Lowering self-noise of Sennheiser e614? (Bought CM4’s instead)

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svyet

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Update: I’m committing to a pair of CM4’s based on all the recommendations, and as I have immediate and consistent use for them, but the 8040’s and 8050’s are just too far out of my reach and justification right now. I emailed Line Audio with a question on Thursday regarding a stereo pair, but so far no reply. Searched the forum, but no answer found. Maybe someone here in the forum has enough experience with these mics (and/or communicating with Line Audio) to answer this question. @kingkorg I know you have at least four CM4’s based on a February 2022 post, and you really seem to trust them.

My question: is it possible to order a matched stereo pair, or are these mics consistent enough to use any two as a stereo pair without much tweaking?

If they are consistent enough to simply order two from anywhere, I’ve read that No Hype Audio ships fast to the U.S., as opposed to dealing with Line Audio directly? Or is there little difference? I want to receive them quickly, but not at the expense of doing the “right thing” if the purpose is to also support Line Audio’s work.

Thanks in advance—
 

kingkorg

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I have several of these, manufactured and bought at different periods, i even disassembled one of these to the tiniest parts to lift the schematic, and check what they've done with the capsule, after re-assembly all of them measured and sounded within a db from each other. I'd say just pull the trigger, you'll thank me later :)
 

Icantthinkofaname

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Update: I’m committing to a pair of CM4’s based on all the recommendations, and as I have immediate and consistent use for them, but the 8040’s and 8050’s are just too far out of my reach and justification right now. I emailed Line Audio with a question on Thursday regarding a stereo pair, but so far no reply. Searched the forum, but no answer found. Maybe someone here in the forum has enough experience with these mics (and/or communicating with Line Audio) to answer this question. @kingkorg I know you have at least four CM4’s based on a February 2022 post, and you really seem to trust them.

My question: is it possible to order a matched stereo pair, or are these mics consistent enough to use any two as a stereo pair without much tweaking?

If they are consistent enough to simply order two from anywhere, I’ve read that No Hype Audio ships fast to the U.S., as opposed to dealing with Line Audio directly? Or is there little difference? I want to receive them quickly, but not at the expense of doing the “right thing” if the purpose is to also support Line Audio’s work.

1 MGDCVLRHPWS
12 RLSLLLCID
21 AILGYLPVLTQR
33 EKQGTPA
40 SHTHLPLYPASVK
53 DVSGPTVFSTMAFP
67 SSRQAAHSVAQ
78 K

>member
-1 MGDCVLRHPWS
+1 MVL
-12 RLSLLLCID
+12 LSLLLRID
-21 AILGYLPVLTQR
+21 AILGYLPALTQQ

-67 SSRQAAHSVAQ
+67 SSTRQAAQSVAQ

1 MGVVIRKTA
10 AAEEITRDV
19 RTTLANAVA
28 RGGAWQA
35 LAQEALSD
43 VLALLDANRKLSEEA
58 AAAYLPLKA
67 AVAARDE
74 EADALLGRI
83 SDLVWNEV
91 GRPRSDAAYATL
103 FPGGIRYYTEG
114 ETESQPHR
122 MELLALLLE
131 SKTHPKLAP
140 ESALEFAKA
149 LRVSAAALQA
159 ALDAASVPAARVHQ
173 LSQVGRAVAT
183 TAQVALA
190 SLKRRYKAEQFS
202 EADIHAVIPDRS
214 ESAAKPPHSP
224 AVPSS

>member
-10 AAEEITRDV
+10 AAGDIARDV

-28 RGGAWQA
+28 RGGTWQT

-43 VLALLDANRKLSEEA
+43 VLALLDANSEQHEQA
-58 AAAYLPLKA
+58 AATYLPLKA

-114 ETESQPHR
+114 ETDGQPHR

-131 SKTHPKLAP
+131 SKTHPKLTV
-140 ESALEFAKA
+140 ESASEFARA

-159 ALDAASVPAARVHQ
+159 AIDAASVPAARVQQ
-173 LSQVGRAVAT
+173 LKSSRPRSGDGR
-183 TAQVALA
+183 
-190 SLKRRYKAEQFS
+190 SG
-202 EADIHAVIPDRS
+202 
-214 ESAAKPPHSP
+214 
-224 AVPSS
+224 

Thanks in advance—
They really are great if you need cardioids. There's potentially a hypercardioid coming down the line, right now they're swamped with building the CM4 and Omni1 orders. I haven't measured mine but mine sound really close to me, probably closer than some "matched" mics I've used.
 

svyet

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That's all great news. I guess it's settled then!

I'm pretty excited, because the same week I came here with the e614 question and not knowing whether or not I even need a different SDC (nevermind two), I asked a friend of mine yesterday out of pure curiousity if anyone was recording their group's orchestral concerts. They said a local tv station will usually tape them, but audio is terrible, captured only by some old overheads. I smelled blood (haha) and offered to record for free to get some practice in, but I need a good pair of cardioids first - enter the CM4's. The price seems like a joke really.

I'll take it as divine providence given the timing, especially as this could very well work into some extra income in the future for my family once I'm confident enough to start charging:)

Doing more research on live stereo recording in the meantime.

Thank you guys again for the suggestions and confirmation!
 
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xeawr

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I've used CM3s, CM4s (and OM1s) a lot.

Lovely mics, relaxed cardioid pattern, good resolution, nice sound, no noticeable noise issues (used them along LDC mics with 12-16 dbA self noise - they blended right in). I would record a whole album with those if I had to (think "desert island status").

The only gripe I have is they don't take EQ too well, but maybe that's too much to ask for (for the price).

Cheers!
 

svyet

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I've used CM3s, CM4s (and OM1s) a lot.

Lovely mics, relaxed cardioid pattern, good resolution, nice sound, no noticeable noise issues (used them along LDC mics with 12-16 dbA self noise - they blended right in). I would record a whole album with those if I had to (think "desert island status").

The only gripe I have is they don't take EQ too well, but maybe that's too much to ask for (for the price).

Cheers!

Thank you for all of that.

Would you mind elaborating on them not taking EQ well? Do you mean even for small sweetening adjustments, or only for large corrective adjustments? Are you talking about all three mics in general, or specifically the CM4? I bought the CM4’s given their neutrality, which for me usually implies more flexibility in post than if they are colored and potentially require larger adjustments.

Thanks!
 

kingkorg

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I personally haven't had anny issues with eq. Maybe due to the fact they are flat, one might want to approach eqing differently than "regular" colored mics. I like to apply dozens of different IR curves of various mics i've measured and collected during the years. Use it as a kind of modeling mic.
 

svyet

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I personally haven't had anny issues with eq. Maybe due to the fact they are flat, one might want to approach eqing differently than "regular" colored mics. I like to apply dozens of different IR curves of various mics i've measured and collected during the years. Use it as a kind of modeling mic.